He has taken your human flesh and blood to be His own, being conceived and born of the Woman, St. Mary. And not only that, but He has also taken upon Himself, into His flesh and blood, the curse and consequences of your sin, your frailty and weakness, your sickness and suffering, your mortality and death. He has lived your life in the flesh, being tempted and tested in every way that you are, save only without any sins of His own. But He has borne all your sins and carried all your griefs and sorrows in His own Body to the Cross, in order to put them to death in Himself and be done with them forever. Which is why His bloody death and passion there on the Cross — in your place — is what the celebration of Christmas and the entire Church Year are really all about.
The Joy and Peace that we rightfully find in the story of Christmas is the Joy and Peace of the Cross. For Christ Jesus, your Savior, was born to give His life for you. That is why He came.
And having done so — having given His body and life for you and all upon the Cross — He now gives His life to you and to His entire Church on earth in the Ministry of His Holy Gospel, which is the free gift of His forgiveness and salvation. He thus fills the void in your life with Himself.
And with that, you are given to understand that the real story of Christmas — which is to say, the coming of the Son of God as your Savior in human flesh and blood just like your own — that most precious story is not just “once upon a time.” Such a story as that, whether it were true or not, would do you no more good than the fictional Santa Claus with his fanciful flying reindeer.
The real story of Christ Jesus, the incarnate Son of God, is not only historically true but deeply and intimately meaningful, because it is a story that continues very much for you in the here and now.
The Son of God, conceived and born of St. Mary, is still coming as “Immanuel,” as God-with-us, to be and abide with you as your Savior in His very own flesh and blood. He is very present here with you in the proclamation of His Gospel. And in the “Christ Mass,” at midnight and tomorrow morning, He comes to feed you with the very same Body and Blood that were conceived and born of St. Mary, crucified under Pontius Pilate, put to death and buried in the dust of the earth, but now risen from the dead and seated at the right hand of God the Father in heaven. Thus, it is here in His Church, in the Liturgy of His Gospel, that the story of Christmas now lives and gives life.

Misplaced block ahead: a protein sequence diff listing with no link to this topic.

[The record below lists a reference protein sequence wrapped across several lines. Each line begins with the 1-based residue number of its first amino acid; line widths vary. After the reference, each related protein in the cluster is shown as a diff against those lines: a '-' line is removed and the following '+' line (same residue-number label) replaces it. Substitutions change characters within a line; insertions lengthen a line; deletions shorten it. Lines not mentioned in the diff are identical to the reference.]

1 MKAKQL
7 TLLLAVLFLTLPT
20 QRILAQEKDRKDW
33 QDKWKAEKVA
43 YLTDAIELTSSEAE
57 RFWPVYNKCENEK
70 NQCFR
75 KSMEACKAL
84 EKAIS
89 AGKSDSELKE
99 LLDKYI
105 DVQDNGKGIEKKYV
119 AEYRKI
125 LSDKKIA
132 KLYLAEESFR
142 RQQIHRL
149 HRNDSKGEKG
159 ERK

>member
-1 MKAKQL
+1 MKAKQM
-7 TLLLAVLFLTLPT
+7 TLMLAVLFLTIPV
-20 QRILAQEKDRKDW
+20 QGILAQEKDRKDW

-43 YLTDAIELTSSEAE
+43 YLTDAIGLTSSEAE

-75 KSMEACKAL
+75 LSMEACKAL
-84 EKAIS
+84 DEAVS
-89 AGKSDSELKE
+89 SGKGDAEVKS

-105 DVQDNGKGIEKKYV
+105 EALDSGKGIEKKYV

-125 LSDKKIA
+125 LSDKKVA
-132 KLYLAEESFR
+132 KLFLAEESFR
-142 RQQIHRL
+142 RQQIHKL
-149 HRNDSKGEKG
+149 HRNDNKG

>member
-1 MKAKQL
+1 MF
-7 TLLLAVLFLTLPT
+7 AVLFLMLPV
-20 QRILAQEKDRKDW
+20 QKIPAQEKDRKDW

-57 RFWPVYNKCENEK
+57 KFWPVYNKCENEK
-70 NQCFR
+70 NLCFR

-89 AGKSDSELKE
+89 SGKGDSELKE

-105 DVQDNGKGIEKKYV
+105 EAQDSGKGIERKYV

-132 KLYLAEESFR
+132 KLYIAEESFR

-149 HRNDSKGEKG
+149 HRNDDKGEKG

No matter what the crosses you might be given to bear in this life on earth, it is here within the liturgical Life of His Church that Christ Jesus freely gives to you the forgiveness of His Cross and Life everlasting in His own Resurrection from the dead.
It is in the Resurrection of His Body that all things are made new, so that you also, in both your body and your soul, are able to look forward to that great and glorious Day when sadness, death, and pain will be no more, and Christmas will be forever, though you won’t have to do a thing to get ready for it. For Christ your Savior has already trimmed the Tree with Himself; He has sent the cards and letters of His Holy Gospel to all the people; and He has prepared for you a Feast in His Kingdom, which has no end. In Him there is no frenzy, but only the Peace of His forgiveness.
That is why we sing tonight, and so also throughout the Church Year. For that is how the Church expresses her joy in Christ Jesus. We sing with all the angels and archangels and all the heavenly host in praising the Savior, who is Christ the Lord. We sing in response to the Word of God — the Word-made-Flesh who tabernacles with us as the true Light in the midst of the darkness. We sing by faith with the whole of creation, rejoicing to welcome and receive the almighty Creator, the Lord our God, who has become a fellow Creature with us, our Savior, and our truest Friend.
God the Father grant His Peace and Joy to each and every one of you, by His Word and Holy Spirit, as you receive — tonight, tomorrow, and throughout the year — the gift of His Salvation in the Body and Blood of His incarnate Son, Christ Jesus.
In the Name + of the Father and of the Son and of the Holy Spirit. Amen.